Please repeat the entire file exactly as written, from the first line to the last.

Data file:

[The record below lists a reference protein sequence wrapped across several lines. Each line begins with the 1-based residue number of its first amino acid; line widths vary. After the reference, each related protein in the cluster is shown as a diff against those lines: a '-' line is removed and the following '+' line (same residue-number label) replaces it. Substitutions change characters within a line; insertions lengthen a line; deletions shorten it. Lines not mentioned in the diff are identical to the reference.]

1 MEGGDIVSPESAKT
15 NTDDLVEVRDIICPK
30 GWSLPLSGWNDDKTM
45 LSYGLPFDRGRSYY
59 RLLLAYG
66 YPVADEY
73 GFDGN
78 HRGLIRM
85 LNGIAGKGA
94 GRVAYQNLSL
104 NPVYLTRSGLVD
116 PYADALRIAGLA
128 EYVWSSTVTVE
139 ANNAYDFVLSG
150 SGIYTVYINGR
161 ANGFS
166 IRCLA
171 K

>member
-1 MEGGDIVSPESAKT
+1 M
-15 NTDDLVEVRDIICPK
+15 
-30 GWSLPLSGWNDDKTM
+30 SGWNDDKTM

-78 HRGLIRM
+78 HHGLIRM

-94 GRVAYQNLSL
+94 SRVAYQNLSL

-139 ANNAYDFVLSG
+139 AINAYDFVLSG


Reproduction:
[The record below lists a reference protein sequence wrapped across several lines. Each line begins with the 1-based residue number of its first amino acid; line widths vary. After the reference, each related protein in the cluster is shown as a diff against those lines: a '-' line is removed and the following '+' line (same residue-number label) replaces it. Substitutions change characters within a line; insertions lengthen a line; deletions shorten it. Lines not mentioned in the diff are identical to the reference.]

1 MEGGDIVSPESAKT
15 NTDDLVEVRDIICPK
30 GWSLPLSGWNDDKTM
45 LSYGLPFDRGRSYY
59 RLLLAYG
66 YPVADEY
73 GFDGN
78 HRGLIRM
85 LNGIAGKGA
94 GRVAYQNLSL
104 NPVYLTRSGLVD
116 PYADALRIAGLA
128 EYVWSSTVTVE
139 ANNAYDFVLSG
150 SGIYTVYINGR
161 ANGFS
166 IRCLA
171 K

>member
-1 MEGGDIVSPESAKT
+1 M
-15 NTDDLVEVRDIICPK
+15 
-30 GWSLPLSGWNDDKTM
+30 SGWNDDKTM

-78 HRGLIRM
+78 HHGLIRM

-94 GRVAYQNLSL
+94 SRVAYQNLSL

-139 ANNAYDFVLSG
+139 AINAYDFVLSG